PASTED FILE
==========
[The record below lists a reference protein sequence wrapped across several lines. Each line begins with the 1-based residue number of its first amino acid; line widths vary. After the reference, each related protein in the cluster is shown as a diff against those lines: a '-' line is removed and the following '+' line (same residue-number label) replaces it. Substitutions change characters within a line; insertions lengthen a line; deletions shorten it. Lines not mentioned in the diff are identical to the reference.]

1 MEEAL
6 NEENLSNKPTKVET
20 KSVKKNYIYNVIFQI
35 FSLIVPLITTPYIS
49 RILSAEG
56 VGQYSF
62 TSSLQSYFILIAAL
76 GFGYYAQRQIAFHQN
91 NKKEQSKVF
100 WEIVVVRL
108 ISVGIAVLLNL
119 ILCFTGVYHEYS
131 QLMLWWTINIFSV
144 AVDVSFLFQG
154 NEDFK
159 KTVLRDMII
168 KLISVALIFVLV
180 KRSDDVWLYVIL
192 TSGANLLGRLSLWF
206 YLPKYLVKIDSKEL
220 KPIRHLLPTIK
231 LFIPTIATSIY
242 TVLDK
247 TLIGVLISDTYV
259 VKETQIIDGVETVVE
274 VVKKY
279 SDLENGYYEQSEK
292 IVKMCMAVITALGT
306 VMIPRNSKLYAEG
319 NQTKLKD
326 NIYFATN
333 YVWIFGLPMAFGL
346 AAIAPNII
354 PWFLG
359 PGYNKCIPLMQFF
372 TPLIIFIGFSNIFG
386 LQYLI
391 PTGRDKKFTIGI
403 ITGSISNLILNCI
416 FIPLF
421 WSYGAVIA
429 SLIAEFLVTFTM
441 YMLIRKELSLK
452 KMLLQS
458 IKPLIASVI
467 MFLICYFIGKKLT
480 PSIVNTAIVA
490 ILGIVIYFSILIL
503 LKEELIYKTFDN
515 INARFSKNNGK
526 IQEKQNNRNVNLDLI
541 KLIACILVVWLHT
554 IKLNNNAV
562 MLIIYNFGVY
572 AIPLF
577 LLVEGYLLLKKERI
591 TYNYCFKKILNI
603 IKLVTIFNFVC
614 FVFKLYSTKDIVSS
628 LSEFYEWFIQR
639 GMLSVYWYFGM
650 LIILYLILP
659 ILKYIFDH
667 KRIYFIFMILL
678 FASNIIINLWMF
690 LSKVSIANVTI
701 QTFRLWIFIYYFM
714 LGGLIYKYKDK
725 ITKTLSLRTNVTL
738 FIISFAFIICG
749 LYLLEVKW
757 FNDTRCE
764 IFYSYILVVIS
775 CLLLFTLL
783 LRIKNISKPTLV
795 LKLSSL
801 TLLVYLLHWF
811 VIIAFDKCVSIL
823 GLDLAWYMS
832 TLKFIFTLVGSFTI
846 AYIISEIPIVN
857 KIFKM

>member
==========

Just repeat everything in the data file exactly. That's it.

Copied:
[The record below lists a reference protein sequence wrapped across several lines. Each line begins with the 1-based residue number of its first amino acid; line widths vary. After the reference, each related protein in the cluster is shown as a diff against those lines: a '-' line is removed and the following '+' line (same residue-number label) replaces it. Substitutions change characters within a line; insertions lengthen a line; deletions shorten it. Lines not mentioned in the diff are identical to the reference.]

1 MEEAL
6 NEENLSNKPTKVET
20 KSVKKNYIYNVIFQI
35 FSLIVPLITTPYIS
49 RILSAEG
56 VGQYSF
62 TSSLQSYFILIAAL
76 GFGYYAQRQIAFHQN
91 NKKEQSKVF
100 WEIVVVRL
108 ISVGIAVLLNL
119 ILCFTGVYHEYS
131 QLMLWWTINIFSV
144 AVDVSFLFQG
154 NEDFK
159 KTVLRDMII
168 KLISVALIFVLV
180 KRSDDVWLYVIL
192 TSGANLLGRLSLWF
206 YLPKYLVKIDSKEL
220 KPIRHLLPTIK
231 LFIPTIATSIY
242 TVLDK
247 TLIGVLISDTYV
259 VKETQIIDGVETVVE
274 VVKKY
279 SDLENGYYEQSEK
292 IVKMCMAVITALGT
306 VMIPRNSKLYAEG
319 NQTKLKD
326 NIYFATN
333 YVWIFGLPMAFGL
346 AAIAPNII
354 PWFLG
359 PGYNKCIPLMQFF
372 TPLIIFIGFSNIFG
386 LQYLI
391 PTGRDKKFTIGI
403 ITGSISNLILNCI
416 FIPLF
421 WSYGAVIA
429 SLIAEFLVTFTM
441 YMLIRKELSLK
452 KMLLQS
458 IKPLIASVI
467 MFLICYFIGKKLT
480 PSIVNTAIVA
490 ILGIVIYFSILIL
503 LKEELIYKTFDN
515 INARFSKNNGK
526 IQEKQNNRNVNLDLI
541 KLIACILVVWLHT
554 IKLNNNAV
562 MLIIYNFGVY
572 AIPLF
577 LLVEGYLLLKKERI
591 TYNYCFKKILNI
603 IKLVTIFNFVC
614 FVFKLYSTKDIVSS
628 LSEFYEWFIQR
639 GMLSVYWYFGM
650 LIILYLILP
659 ILKYIFDH
667 KRIYFIFMILL
678 FASNIIINLWMF
690 LSKVSIANVTI
701 QTFRLWIFIYYFM
714 LGGLIYKYKDK
725 ITKTLSLRTNVTL
738 FIISFAFIICG
749 LYLLEVKW
757 FNDTRCE
764 IFYSYILVVIS
775 CLLLFTLL
783 LRIKNISKPTLV
795 LKLSSL
801 TLLVYLLHWF
811 VIIAFDKCVSIL
823 GLDLAWYMS
832 TLKFIFTLVGSFTI
846 AYIISEIPIVN
857 KIFKM

>member